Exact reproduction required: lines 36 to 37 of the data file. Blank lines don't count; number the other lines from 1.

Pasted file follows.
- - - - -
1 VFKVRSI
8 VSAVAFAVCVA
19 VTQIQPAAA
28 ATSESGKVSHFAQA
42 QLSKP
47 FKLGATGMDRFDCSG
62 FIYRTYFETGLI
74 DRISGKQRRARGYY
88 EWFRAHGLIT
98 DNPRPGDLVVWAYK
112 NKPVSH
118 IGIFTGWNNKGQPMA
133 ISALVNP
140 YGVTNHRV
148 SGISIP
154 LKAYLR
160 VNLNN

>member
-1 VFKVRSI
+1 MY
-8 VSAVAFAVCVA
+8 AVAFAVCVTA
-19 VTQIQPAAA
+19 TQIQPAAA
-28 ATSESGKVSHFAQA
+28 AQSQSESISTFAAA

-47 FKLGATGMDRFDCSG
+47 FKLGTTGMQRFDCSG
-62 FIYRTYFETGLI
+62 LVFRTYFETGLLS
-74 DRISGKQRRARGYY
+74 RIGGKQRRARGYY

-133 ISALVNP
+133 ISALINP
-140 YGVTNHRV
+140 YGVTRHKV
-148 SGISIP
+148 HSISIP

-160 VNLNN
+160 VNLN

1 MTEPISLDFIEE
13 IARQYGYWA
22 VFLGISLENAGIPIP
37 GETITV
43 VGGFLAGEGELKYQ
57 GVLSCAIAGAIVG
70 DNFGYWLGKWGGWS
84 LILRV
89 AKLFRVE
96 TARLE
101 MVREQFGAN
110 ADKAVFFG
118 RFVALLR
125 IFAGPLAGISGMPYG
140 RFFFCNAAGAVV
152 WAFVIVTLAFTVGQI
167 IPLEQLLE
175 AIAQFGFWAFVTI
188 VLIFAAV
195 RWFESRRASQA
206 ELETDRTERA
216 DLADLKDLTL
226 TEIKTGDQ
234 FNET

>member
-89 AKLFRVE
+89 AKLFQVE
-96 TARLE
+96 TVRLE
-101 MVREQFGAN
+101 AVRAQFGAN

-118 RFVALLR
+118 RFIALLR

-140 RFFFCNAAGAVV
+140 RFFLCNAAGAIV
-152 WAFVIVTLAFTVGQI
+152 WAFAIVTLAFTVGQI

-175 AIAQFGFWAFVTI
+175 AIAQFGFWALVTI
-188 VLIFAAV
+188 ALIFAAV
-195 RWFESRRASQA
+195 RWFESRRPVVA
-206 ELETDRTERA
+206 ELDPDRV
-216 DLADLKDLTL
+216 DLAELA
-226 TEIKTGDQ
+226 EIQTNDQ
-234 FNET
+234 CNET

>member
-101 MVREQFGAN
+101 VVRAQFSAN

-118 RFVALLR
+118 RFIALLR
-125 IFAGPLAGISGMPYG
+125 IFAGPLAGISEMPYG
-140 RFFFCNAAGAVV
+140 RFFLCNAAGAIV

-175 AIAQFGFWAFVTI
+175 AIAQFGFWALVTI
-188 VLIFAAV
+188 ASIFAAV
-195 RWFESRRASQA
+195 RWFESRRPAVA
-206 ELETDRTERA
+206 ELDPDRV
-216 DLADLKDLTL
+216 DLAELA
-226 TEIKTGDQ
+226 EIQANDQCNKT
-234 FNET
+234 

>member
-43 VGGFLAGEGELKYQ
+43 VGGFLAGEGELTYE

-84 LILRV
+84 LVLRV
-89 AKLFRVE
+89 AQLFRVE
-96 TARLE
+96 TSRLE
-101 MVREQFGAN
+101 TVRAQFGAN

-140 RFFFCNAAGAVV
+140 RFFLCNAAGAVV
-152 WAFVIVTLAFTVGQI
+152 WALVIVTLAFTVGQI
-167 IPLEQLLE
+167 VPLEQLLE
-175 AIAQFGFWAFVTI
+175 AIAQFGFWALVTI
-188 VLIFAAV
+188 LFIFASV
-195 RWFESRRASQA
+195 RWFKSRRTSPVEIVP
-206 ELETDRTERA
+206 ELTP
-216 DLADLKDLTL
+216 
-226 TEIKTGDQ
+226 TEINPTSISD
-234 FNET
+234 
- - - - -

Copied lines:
+140 YGVTRHKV
-148 SGISIP